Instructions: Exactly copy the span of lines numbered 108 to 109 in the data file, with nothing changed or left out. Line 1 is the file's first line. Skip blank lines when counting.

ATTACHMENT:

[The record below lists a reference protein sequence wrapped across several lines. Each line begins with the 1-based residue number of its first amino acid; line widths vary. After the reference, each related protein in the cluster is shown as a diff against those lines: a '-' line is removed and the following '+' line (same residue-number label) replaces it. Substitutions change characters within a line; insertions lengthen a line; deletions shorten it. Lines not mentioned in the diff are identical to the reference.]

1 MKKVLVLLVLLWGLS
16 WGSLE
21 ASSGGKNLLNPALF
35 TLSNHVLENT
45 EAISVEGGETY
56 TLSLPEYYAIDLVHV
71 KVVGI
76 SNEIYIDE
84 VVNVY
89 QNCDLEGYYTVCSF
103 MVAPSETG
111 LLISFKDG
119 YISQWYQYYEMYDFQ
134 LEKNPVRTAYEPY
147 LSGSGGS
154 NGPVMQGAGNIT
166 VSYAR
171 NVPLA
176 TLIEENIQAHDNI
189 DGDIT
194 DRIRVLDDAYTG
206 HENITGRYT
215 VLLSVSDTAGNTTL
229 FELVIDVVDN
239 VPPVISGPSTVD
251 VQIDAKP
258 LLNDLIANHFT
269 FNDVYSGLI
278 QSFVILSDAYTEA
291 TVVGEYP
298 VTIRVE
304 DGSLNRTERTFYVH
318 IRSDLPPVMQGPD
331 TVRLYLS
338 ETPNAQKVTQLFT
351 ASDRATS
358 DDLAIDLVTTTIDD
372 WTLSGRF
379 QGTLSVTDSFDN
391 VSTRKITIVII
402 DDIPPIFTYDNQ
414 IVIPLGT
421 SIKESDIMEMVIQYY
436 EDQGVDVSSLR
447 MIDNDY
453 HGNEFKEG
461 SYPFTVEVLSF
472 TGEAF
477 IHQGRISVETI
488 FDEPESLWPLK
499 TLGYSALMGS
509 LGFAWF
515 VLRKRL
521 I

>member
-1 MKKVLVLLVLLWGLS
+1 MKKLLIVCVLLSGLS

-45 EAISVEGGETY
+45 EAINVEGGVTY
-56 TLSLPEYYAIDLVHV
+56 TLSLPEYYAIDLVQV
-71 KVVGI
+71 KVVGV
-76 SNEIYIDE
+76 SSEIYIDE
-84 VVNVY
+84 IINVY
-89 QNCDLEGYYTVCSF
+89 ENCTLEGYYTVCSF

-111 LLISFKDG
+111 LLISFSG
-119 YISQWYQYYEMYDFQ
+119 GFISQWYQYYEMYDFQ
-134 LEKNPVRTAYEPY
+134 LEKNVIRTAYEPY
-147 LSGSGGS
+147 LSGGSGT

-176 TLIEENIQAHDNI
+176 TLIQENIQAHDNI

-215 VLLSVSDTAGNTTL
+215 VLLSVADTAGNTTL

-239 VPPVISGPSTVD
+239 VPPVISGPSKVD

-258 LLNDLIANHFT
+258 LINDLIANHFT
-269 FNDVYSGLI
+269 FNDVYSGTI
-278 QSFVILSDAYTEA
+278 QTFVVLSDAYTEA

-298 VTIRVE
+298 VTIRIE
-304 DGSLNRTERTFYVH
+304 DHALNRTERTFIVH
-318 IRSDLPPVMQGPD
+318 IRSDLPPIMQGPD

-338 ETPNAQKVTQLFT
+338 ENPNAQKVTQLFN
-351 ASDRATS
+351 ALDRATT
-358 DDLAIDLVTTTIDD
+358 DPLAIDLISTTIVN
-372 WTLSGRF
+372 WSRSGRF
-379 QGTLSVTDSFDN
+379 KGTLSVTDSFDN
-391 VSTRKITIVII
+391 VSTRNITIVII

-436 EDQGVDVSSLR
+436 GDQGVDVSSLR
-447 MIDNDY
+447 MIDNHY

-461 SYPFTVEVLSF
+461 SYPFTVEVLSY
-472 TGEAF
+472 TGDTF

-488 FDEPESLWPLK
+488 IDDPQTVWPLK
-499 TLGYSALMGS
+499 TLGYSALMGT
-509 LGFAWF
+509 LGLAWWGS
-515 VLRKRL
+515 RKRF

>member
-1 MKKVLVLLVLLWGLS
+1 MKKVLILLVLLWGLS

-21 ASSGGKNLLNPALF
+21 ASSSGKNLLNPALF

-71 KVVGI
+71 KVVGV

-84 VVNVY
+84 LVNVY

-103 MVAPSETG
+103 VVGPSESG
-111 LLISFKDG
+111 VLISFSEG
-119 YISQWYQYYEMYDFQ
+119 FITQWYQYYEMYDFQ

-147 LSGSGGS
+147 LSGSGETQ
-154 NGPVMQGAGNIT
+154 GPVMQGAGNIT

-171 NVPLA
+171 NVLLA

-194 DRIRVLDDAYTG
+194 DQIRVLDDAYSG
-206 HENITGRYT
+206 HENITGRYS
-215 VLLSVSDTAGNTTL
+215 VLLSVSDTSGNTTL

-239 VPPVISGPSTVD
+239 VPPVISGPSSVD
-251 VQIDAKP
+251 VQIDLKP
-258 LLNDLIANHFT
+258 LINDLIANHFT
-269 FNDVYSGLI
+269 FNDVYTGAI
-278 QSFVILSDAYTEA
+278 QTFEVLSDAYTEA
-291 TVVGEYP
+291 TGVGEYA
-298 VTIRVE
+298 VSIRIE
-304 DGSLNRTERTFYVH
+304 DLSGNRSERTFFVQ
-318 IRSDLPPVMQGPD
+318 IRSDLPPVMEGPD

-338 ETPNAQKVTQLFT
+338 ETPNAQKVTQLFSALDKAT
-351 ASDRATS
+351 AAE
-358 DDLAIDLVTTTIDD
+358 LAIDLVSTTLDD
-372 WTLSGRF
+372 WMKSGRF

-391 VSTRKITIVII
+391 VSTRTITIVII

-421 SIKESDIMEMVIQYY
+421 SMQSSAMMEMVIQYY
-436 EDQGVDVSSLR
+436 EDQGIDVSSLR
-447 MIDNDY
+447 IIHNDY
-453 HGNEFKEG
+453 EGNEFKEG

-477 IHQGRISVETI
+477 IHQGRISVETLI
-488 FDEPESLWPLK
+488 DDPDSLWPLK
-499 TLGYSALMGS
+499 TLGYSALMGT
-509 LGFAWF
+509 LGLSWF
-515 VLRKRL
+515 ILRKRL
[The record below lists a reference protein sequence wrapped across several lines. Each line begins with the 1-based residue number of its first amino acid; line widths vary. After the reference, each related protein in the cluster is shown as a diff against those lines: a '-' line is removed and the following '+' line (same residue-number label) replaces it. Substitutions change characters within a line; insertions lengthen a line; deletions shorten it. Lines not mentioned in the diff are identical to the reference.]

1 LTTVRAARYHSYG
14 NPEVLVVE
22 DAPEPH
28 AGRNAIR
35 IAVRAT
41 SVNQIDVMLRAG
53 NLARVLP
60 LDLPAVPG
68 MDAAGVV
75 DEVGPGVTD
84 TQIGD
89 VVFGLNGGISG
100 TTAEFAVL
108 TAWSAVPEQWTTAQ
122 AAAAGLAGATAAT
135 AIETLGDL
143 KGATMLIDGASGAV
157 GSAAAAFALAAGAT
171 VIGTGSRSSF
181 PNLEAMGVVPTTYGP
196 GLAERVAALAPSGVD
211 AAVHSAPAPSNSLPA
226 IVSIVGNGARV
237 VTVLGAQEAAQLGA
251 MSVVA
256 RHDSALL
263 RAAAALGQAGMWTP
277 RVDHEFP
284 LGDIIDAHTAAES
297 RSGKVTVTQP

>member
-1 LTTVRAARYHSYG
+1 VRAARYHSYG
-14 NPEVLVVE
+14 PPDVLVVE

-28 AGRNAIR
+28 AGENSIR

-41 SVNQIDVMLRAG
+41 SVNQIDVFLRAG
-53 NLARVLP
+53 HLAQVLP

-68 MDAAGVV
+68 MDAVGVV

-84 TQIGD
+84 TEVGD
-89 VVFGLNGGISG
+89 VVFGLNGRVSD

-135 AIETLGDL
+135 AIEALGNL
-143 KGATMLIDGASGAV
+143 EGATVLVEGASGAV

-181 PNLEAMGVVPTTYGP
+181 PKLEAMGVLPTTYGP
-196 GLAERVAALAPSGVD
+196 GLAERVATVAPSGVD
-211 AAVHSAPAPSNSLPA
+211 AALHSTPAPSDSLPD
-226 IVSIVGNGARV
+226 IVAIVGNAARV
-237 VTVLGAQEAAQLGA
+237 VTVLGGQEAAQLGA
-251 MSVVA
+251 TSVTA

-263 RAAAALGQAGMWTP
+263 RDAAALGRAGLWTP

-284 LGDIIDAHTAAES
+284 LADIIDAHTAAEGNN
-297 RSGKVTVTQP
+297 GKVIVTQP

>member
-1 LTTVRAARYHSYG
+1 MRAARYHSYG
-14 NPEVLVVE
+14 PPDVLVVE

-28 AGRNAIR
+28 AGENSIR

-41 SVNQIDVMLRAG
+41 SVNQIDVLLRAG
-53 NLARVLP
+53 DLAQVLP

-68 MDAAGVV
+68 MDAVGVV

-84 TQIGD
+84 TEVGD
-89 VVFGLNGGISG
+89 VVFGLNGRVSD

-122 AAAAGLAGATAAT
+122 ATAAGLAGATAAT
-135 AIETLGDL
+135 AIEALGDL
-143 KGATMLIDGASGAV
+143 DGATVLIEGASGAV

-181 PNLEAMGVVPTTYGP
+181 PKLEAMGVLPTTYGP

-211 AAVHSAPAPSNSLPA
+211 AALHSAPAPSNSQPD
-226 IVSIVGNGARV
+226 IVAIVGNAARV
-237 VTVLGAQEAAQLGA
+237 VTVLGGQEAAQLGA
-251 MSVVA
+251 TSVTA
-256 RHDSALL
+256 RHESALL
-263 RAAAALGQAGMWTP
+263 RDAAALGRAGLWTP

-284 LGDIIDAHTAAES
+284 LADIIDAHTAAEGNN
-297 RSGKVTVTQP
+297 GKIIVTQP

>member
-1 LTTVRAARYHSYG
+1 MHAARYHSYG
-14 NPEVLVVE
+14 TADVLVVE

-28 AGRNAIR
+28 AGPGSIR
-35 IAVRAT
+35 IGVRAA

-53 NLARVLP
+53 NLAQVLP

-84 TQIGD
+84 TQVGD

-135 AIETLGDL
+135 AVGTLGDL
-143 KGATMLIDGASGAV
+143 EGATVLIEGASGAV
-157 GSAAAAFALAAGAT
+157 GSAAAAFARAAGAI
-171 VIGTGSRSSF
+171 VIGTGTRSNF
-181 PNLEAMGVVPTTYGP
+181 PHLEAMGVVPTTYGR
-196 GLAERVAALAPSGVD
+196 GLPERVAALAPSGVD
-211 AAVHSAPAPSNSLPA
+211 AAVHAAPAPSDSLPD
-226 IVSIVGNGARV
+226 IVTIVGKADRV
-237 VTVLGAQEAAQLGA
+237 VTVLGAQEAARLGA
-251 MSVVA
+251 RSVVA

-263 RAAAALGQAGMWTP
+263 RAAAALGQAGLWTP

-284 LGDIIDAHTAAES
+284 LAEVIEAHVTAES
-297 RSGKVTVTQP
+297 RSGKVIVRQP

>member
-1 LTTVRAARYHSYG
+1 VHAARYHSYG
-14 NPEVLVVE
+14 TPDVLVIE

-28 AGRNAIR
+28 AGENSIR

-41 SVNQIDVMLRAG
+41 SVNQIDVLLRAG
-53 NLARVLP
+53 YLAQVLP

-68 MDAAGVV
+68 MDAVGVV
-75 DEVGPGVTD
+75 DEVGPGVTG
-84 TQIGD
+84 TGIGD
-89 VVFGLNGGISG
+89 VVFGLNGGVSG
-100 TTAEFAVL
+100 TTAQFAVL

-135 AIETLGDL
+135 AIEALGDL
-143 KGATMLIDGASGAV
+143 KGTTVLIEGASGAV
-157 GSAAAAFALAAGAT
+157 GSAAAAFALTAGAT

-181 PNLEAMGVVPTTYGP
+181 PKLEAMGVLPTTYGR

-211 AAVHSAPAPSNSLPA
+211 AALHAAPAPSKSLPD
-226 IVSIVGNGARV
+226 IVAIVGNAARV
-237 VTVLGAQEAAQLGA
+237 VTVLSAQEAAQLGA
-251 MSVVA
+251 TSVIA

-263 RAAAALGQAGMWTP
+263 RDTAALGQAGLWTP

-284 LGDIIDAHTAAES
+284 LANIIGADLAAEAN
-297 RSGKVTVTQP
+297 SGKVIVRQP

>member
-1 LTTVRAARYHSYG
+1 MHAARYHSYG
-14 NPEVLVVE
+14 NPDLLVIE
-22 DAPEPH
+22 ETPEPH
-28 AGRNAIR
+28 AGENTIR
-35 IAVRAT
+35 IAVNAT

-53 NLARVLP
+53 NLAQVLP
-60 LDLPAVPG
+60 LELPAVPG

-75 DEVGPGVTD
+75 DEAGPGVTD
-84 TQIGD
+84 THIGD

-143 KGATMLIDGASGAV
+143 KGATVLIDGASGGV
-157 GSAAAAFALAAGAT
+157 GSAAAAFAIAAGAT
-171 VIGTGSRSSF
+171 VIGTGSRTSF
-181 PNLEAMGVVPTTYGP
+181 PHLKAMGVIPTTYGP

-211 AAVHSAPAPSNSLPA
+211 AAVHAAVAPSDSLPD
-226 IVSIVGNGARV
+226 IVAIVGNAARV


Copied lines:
+391 VSTRNITIVII

-436 EDQGVDVSSLR